Activist Ralph Nader has written an open letter to Apple CEO Tim Cook urging the company to refuse the nearly $30 million in Texan taxpayer money already pledged to lure the company to build a $304 million campus in Austin.The money is nothing compared to Apple's enormous profits, Nader says, but would mean a lot to Texas public schools. Nader writes:

Already Texas public schools have laid off 32,000 workers, including 12,000 teachers. Another round of $2 billion in funding cuts from the state government is coming this September. Who needs $21 million (plus another $14.5 million) more: the bulging corporate treasury of Apple or the school children of Texas?

If Nader wanted to convince more people -- and surely that's the point, since he released the letter to Cook -- he should have let go of some of the standard lefty phrases that distract from his argument, like "corporate welfare," "capitalists," and references to the company's Chinese laborers. But does he have a point?

The money promised to Apple includes $21 million from the Texas Enterprise Fund and $8.6 million more from the city of Austin. Travis County wants to give $7.6 million on top of that. Travis County's tax breaks -- 80 percent off its tax bill -- would be offered on the condition that Apple hire "economically disadvantaged" locals, the Austin American-Statesman explains. That would include people who "went through a targeted job training or live in a poor area pegged for development." But one of the reasons people in poor areas have trouble getting sweet high-skilled jobs is that they go to mediocre or bad public schools. It's been widely reported that some companies have struggled to find high-skilled Americans to fill empty positions. It seems it would be difficult to hire local people who can do the work -- Apple's average salary will be 20 percent higher than the local average -- if the county doesn't have good public schools.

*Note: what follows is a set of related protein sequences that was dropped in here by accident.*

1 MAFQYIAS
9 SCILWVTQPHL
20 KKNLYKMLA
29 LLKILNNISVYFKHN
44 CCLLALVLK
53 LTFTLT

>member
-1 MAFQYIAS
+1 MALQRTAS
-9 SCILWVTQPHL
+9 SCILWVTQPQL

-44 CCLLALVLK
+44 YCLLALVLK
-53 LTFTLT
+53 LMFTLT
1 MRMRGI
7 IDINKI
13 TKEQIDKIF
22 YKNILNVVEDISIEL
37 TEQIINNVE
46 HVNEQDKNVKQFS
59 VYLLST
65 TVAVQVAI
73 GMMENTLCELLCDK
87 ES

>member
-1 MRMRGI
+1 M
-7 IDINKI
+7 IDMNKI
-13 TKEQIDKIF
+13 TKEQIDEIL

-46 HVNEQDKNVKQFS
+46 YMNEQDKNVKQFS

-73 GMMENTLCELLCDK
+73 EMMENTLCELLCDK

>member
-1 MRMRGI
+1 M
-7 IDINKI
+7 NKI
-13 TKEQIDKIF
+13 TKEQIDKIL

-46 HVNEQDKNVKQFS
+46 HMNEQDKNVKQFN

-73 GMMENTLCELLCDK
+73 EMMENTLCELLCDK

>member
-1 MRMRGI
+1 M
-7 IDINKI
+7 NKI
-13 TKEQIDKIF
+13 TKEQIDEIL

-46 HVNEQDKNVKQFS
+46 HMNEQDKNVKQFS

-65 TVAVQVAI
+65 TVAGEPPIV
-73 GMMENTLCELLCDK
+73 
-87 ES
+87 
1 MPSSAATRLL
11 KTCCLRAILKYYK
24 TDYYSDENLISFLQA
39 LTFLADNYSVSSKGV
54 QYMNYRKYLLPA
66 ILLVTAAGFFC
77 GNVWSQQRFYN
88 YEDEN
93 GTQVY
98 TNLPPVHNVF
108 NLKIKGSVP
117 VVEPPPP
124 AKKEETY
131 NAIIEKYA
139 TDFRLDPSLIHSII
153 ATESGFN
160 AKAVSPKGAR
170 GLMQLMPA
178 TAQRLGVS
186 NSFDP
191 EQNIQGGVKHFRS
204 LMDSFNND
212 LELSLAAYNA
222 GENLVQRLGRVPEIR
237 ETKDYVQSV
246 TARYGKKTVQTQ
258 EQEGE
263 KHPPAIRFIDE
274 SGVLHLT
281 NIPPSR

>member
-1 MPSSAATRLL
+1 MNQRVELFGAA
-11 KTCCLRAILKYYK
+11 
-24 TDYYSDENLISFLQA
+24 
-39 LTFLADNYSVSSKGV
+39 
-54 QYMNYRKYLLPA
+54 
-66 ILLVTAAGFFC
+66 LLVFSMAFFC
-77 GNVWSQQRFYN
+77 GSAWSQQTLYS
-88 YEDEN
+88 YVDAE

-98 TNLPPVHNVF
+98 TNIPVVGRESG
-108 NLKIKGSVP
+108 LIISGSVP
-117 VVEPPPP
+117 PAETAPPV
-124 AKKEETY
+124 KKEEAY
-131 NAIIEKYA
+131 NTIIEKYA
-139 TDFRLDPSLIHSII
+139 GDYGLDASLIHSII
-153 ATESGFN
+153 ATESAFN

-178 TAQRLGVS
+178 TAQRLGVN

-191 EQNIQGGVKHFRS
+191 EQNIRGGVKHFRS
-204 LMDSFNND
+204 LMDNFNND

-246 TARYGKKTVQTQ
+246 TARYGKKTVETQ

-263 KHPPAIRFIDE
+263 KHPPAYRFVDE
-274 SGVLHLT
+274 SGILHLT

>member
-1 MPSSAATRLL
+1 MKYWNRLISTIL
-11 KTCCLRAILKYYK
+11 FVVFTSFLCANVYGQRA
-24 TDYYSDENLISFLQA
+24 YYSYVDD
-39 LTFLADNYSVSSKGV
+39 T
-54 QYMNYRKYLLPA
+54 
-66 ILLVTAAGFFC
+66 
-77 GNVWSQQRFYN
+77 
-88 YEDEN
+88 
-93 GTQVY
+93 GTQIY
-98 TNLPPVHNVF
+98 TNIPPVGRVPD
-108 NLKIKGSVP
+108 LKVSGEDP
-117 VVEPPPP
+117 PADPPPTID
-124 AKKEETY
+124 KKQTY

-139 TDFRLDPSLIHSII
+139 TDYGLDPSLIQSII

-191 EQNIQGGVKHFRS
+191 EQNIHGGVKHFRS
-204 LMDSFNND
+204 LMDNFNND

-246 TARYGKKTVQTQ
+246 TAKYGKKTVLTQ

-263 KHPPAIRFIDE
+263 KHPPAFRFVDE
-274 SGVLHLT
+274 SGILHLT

On top of that, those jobs aren't necessarily guaranteed. The Texas Enterprise Fund, Gov. Rick Perry's fund specifically created in 2003 to lure businesses, has had only mixed success, bringing in just a third of the jobs it promised after giving $440 million in taxpayer funds to private businesses. In 2011, Texans for Public Justice found that in 2010, companies who'd gotten those grants had created 22,349 jobs, just 37 percent of the 59,100 jobs promised.

On the other hand, these tax breaks are how cities compete for investment from new companies. At late as mid-March, it was still possible Apple could move to Phoenix instead, Bloomberg BusinessWeek reported. If Texas doesn't offer the tax breaks, someone else will.

Apple's deal with Texas by the numbers:

Money Texas will give to Apple: $21 million over 10 years.

Money Austin will give Apple: $8.6 million over 10 years.

Money Travis County wants to give Apple: $7.4 million over the next 15 years.

Money Austin thinks it will get back: $23.3 million over 14 years.

Jobs Apple will add in the area: 3,600.

Average wage of those jobs: $63,950 a year.

Price of Austin campus: $304 million.

Apple's value: Market capitalization is about $546 billion.

Most surprising revelation: Nader is an Apple shareholder.